Its papery nest

The half-way point of the year has passed. The longest day was celebrated at two labyrinths.

The garden is starting to ‘go over’ partly because of the hot, dry, sunny weather we’ve enjoyed in Kent for the past couple of months.  I’ve travelled a lot this year, been to a flurry of conferences and festivals, co-written and launched a new course and completed all the concomitant admin.


Now, a long, slow out breath. Teaching has finished, workshops have come to an end, a book has been launched and I’m going on holiday tomorrow.

A time to take stock, feel a sense of achievement and enjoy reflecting on the many impressions of people, books, events, happenings and travels. And also a sense of sadness at the losses and suffering experienced by friends and the wider world.

And a feeling too of regret at not keeping up with my blog and not writing as much creatively as I would like to.  Jane Kenyon uses the image of a wasp unable to enter its own house in her poem ‘Not Writing’ .

This makes me wonder about images I would use for writing – or not writing.   For me, creative writing feels like a form of travelling, going to new countries, seeing different scenery.  Not writing is a bit like staying in a stuffy room, perhaps a dreary waiting room with old magazines and uniform furniture.  Perhaps my poem would describe the wasp unable to leave its nest instead of being unable to enter it.  Here in the garden, great tits have built an unlikely nest in an upturned flower pot which they enter over and over all day long and we wonder how the baby birds will manage to fledge.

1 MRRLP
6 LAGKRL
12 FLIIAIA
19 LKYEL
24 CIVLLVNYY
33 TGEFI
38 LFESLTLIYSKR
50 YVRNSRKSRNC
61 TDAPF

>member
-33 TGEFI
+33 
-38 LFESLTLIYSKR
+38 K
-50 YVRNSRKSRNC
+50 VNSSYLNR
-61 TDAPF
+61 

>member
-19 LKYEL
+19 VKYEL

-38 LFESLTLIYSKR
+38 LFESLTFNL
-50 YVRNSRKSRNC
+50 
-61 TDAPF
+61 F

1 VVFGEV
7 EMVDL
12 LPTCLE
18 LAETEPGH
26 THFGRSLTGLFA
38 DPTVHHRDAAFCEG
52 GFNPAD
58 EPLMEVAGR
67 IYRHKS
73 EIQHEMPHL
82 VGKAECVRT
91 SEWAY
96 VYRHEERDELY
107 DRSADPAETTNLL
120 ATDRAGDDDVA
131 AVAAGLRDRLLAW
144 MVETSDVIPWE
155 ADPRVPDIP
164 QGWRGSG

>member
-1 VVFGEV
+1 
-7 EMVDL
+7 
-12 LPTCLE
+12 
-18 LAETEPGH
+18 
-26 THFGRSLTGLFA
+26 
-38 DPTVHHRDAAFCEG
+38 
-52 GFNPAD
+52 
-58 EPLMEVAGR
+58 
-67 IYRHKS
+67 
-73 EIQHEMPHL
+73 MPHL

Entering my own house would be something different, more like meditation or solitary walking.  This mid-year review is a bit like standing on a hill having ascended one side and looking at the view before carrying along the ridge or going down the other side.  So many metaphors of place for the psyche.

So here is a blog post, first in a long while, part of the papery nest of words I might bring back from a trip somewhere, a holiday, whether walking around the Isle of Wight or escaping into the country of the imagination, or both.